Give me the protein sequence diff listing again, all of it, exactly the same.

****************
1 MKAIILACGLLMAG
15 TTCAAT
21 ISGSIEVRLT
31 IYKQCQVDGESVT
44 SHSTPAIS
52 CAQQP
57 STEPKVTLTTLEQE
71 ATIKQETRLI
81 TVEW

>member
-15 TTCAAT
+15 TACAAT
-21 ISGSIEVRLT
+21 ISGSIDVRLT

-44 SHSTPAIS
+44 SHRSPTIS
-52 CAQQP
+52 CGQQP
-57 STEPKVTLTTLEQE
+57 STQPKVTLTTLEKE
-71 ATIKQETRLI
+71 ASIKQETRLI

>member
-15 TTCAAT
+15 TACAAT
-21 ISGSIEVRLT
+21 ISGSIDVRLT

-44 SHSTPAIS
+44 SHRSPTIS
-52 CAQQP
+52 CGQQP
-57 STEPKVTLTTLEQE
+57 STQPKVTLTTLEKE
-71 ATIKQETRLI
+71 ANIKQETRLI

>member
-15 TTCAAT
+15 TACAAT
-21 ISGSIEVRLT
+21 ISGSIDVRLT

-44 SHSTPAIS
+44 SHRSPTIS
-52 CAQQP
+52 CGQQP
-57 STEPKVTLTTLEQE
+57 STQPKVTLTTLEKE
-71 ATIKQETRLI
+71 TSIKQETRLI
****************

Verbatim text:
1 MKAIILACGLLMAG
15 TTCAAT
21 ISGSIEVRLT
31 IYKQCQVDGESVT
44 SHSTPAIS
52 CAQQP
57 STEPKVTLTTLEQE
71 ATIKQETRLI
81 TVEW

>member
-15 TTCAAT
+15 TACAAT
-21 ISGSIEVRLT
+21 ISGSIDVRLT

-44 SHSTPAIS
+44 SHRSPTIS
-52 CAQQP
+52 CGQQP
-57 STEPKVTLTTLEQE
+57 STQPKVTLTTLEKE
-71 ATIKQETRLI
+71 ASIKQETRLI

>member
-15 TTCAAT
+15 TACAAT
-21 ISGSIEVRLT
+21 ISGSIDVRLT

-44 SHSTPAIS
+44 SHRSPTIS
-52 CAQQP
+52 CGQQP
-57 STEPKVTLTTLEQE
+57 STQPKVTLTTLEKE
-71 ATIKQETRLI
+71 ANIKQETRLI

>member
-15 TTCAAT
+15 TACAAT
-21 ISGSIEVRLT
+21 ISGSIDVRLT

-44 SHSTPAIS
+44 SHRSPTIS
-52 CAQQP
+52 CGQQP
-57 STEPKVTLTTLEQE
+57 STQPKVTLTTLEKE
-71 ATIKQETRLI
+71 TSIKQETRLI